Doctors at Brigham and Women's Hospital in Boston have performed the nation's first full face transplant.

Dr. Bohdan Pomahac led a team of more than 30 doctors, nurses and other staff members during a 15-hour operation to give a 25-year-old patient from Fort Worth, Texas, a new face.

The operation, which took place last week, replaced the entire facial area of Dallas Wiens, including the nose, lips, facial skin, muscles of facial animation and the nerves that power them and provide sensation.

In November 2008, Wiens was working on a cherry picker when his head touched a high-voltage power line. It sent so much electricity through his body that he suffered fourth-degree burns over his entire face.

In an Associated Press story and a YouTube video last fall, Wiens spoke poignantly about why he wanted a transplant and how he wanted to smile again and feel kisses from his 3-year-old daughter. Face transplants give horribly disfigured people hope of a new option "rather than looking in the mirror and hating what they see," he said.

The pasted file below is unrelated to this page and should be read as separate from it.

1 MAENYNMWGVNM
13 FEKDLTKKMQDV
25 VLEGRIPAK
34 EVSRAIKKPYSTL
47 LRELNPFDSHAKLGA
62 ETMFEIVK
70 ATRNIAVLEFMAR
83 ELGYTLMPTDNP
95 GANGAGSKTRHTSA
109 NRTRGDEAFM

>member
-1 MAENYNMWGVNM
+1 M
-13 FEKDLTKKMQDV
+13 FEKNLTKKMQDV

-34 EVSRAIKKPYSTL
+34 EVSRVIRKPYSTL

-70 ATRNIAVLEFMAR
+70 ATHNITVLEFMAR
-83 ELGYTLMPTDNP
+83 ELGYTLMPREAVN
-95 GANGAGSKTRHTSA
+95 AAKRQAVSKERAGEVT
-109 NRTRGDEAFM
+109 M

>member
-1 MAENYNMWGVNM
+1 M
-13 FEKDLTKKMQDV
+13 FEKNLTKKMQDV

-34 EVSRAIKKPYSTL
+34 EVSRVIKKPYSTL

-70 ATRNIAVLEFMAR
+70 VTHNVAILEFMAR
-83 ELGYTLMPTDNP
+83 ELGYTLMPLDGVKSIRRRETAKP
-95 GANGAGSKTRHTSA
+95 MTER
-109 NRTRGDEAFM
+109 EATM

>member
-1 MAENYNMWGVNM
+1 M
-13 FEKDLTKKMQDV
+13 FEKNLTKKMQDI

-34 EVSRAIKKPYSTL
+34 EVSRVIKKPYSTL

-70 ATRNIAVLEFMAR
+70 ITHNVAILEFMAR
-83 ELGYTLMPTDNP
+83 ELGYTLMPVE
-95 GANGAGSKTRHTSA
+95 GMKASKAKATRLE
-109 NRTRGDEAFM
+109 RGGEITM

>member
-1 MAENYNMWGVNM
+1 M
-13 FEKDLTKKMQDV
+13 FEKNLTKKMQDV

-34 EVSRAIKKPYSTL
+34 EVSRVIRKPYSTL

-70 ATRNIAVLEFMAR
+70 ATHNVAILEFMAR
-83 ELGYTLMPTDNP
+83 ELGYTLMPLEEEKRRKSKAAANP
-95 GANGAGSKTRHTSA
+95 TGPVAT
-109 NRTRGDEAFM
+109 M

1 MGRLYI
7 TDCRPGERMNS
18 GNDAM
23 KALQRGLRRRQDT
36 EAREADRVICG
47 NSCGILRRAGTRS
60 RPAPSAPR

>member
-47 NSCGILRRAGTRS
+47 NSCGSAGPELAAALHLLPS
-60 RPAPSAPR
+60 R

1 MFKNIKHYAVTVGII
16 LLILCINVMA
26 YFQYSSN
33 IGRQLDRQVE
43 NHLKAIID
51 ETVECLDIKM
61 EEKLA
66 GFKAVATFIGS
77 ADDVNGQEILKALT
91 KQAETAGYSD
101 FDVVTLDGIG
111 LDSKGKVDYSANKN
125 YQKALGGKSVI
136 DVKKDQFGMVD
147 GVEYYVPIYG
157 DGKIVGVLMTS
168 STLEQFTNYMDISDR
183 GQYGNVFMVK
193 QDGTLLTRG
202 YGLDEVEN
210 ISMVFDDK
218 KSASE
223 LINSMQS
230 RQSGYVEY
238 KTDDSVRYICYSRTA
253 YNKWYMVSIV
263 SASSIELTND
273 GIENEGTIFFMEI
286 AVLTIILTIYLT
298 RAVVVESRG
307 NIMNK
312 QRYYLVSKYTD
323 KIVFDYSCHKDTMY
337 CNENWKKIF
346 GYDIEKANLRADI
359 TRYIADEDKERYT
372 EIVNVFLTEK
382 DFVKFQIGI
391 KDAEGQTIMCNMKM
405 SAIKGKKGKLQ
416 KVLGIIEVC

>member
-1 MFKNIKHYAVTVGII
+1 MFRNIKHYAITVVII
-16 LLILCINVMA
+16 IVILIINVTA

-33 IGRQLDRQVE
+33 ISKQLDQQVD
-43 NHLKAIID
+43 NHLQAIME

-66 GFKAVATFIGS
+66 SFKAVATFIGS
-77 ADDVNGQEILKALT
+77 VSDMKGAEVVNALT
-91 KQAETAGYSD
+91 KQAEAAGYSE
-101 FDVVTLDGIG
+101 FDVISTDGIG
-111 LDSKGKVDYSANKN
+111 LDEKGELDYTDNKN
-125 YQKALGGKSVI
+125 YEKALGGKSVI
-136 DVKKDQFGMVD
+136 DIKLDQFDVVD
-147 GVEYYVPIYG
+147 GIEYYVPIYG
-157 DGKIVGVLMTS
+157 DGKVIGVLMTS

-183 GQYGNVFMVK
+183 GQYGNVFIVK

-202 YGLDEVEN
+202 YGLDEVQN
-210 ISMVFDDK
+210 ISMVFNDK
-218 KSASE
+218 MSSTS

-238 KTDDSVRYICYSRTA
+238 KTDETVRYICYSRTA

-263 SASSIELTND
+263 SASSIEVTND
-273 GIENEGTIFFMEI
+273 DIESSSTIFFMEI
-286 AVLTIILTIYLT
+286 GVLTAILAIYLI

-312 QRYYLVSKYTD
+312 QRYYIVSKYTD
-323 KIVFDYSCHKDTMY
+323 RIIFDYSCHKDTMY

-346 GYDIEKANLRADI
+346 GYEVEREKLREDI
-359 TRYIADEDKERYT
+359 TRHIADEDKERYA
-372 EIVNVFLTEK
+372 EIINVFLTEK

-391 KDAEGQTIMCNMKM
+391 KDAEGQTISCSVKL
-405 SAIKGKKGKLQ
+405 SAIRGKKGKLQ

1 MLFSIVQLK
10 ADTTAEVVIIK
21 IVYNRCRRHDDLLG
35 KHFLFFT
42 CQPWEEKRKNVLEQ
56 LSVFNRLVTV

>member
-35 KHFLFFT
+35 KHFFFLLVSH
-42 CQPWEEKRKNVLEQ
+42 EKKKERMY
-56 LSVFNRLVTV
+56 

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Betsy Nabel, president of Brigham and Women's, called the procedure "a new milestone in ... transplant surgery."

This was the second face transplant the Boston hospital has performed; the previous one was in April 2009 — the partial replacement of the face of a man who suffered traumatic facial injuries from a freak accident.

The world's first face transplant, also a partial, was done in France in 2005 on a woman mauled by her dog. Doctors in Spain performed the first full face transplant last March for a farmer who was unable to breathe or eat on his own after accidentally shooting himself in the face.

The Associated Press contributed to this report.